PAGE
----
A2 matched Ken 78
        A2 matched Russell 59

  50. The probabilities of each group of relationships given by my recent AncestryDNA results differ quite a lot from the table on this website: eg. for a match of 128 cM (my highest match), Ancestry / DNAgeek results compare as follows:

    Group F : 50% / 48% – about the same
    Group E : 31% / 14% – quite different
    Group G : 15% / 25% – quite different
    Group H : 2% / 10% – quite different

    Similarly divergent results apply to all my lesser matches (108 cM, 101 cM, 52 cM etc).
    Has there been an update in the AncestryDNA methodology that is not yet reflected in the data on the DNAgeek website?

    1. Ancestry updated their probabilities when they came out with ThruLines. They haven’t published the new numbers, though, so we’re still using the earlier ones in tools like What Are the Odds? and the Shared cM Project Tool.

  51. So does that mean that Figure 5.2 in Ancestry’s 2016 DNA Matching White Paper and the table of probabilities per cM value derived from it on your website are both out of date then?

    1. Possibly. Without knowing the basis of the new simulations, we can’t evaluate which are better.

  52. Hi
    What would it mean if my father and his sister share some DNA matches but there are some only she has not him.
    Some matches she has 305cm and he has 99cm this makes her a 2-3 cousin and him a
    There are matches to people that have links to the 1st cousins as well as my dads sister but not with him

    1. It’s not unusual for siblings to share very different amounts of DNA with the same relative. My first guess is that the example you gave is a 2nd cousin (or similar) to your dad and aunt. Your aunt shares a bit more than average while your dad shares a bit less. By considering both matches together, we can get a better idea of what the relationship is. Once you get to 3rd cousins and further, it’s possible to not match someone at all, even though the relationships is real. As long as your father and aunt match one another as full siblings, you’re just looking at natural variation in shared DNA.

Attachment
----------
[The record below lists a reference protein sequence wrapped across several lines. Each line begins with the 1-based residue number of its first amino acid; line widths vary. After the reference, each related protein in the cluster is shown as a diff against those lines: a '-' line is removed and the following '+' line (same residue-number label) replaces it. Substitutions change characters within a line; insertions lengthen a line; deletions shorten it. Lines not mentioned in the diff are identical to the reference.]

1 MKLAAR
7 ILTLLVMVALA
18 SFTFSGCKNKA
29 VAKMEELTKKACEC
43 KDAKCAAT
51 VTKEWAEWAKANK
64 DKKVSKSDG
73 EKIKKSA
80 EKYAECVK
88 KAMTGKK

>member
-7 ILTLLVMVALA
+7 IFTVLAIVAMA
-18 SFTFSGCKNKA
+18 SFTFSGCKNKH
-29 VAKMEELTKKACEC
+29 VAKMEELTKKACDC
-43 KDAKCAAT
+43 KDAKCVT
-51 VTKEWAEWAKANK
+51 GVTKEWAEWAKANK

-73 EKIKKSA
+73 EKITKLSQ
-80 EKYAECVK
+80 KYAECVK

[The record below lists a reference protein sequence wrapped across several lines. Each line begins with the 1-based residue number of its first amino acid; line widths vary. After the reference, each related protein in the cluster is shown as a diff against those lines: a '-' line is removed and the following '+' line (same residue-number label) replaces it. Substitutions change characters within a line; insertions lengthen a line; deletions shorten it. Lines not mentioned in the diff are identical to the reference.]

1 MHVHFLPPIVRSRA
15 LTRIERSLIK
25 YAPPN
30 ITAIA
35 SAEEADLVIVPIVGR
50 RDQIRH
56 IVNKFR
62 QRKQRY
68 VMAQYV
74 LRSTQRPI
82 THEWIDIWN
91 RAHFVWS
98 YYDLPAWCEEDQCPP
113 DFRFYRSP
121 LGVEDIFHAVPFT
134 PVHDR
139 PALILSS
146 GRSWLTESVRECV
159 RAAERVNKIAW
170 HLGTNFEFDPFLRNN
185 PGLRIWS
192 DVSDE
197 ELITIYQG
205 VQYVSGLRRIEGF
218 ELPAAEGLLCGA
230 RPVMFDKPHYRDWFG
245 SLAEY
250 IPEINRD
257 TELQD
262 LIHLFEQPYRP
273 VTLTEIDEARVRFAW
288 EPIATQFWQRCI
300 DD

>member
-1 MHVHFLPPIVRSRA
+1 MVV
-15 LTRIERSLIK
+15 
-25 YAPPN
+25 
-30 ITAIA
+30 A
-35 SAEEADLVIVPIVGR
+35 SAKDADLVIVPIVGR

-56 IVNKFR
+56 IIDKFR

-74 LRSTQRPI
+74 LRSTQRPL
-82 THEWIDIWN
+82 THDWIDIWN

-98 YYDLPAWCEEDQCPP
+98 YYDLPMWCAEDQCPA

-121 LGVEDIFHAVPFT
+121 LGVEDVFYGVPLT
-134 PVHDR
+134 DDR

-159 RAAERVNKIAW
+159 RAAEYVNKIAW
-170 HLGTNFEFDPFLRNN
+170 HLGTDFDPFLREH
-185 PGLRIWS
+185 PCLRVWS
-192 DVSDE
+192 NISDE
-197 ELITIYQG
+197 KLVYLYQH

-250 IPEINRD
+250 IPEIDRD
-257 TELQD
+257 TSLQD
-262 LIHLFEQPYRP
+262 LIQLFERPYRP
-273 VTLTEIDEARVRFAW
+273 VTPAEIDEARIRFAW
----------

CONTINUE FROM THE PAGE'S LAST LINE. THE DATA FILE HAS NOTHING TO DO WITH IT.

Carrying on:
53. Hi, my mother’s half uncle matches her at 1790 cM. We know 100% he is a half great uncle because of DNA testing. According to your chart, 1790 is 475 cM away from the maximum of half uncle.

    I know 1790 is closer to the average for full uncle than the maximum of half uncle. However, we have proven with DNA that my grandmother and my half great-uncle had different fathers.

    Is the 475 cM difference too much of a deviant?

    1. A match of 1790 cM is well outside the range for a half uncle. Is it possible there’s another connection?

  54. My wife matches with with her sister with a cM of 2906. She matches with her half sister with a cM of 1975. Her sister matches with the same half sister with a cM of 2985 indicating that they are full sisters. All the parents are deceased. On the face of it my wife has one sister and one half sister while her sister has two full sisters. This is of course is physical impossible. Is there any way of filtering the results to indicate which individual’s DNA indication is giving a false indication over their relationship to the two other individuals.

    1. Well, that’s an interesting situation! Are they all three matching one another in the same database?

  55. It appears to me that the math behind the various relationships is flawed when it comes to predictability. I understand the generational influence of relationship to dna value, but I am struggling to prove / predict MRCA using match values. Applying the coefficeint of relationship factor to the shared matches should allow you to predict the position of the MRCA. However, it is not that simple as I believe the factor is a convenient number (average), and of course is influenced by any pedigree collapse through descendancy. I am working on a problem involving two lines that share the same surname, from the same local and all have produced descendants that have matching values to the subject. I can eliminate possibilities but am struggling to confirm generational location of the MRCA. Am I applying the wrong calculation or is the variability of shared dna beyond the math?

    1. The only genealogical relationship with a fixed amount of shared DNA is parent–child. All other relationships involve a distribution of shared DNA amounts. To complicate matters, some relationships have the same (or nearly the same) distributions (like half sibling and aunt/uncle), and the distributions of different relationship groups overlap. The overlap gets worse the lower the cM amount. Relationship prediction becomes more accurate when you can compare multiple matches to one another.

  56. I have an outlier. It doesn’t show as possible here or on the new tool that I was hoping would be more useful for endogamy (I’m not finding it useful) but does show up as a possibility on AncestryDNA in the pop down when adding a relationship. Are you still collecting information on outliers? It’s a 1/2 1c1r sharing 37cM.

    1. I believe it! You can submit it to the Shared cM Project if you haven’t already.

Comments are closed.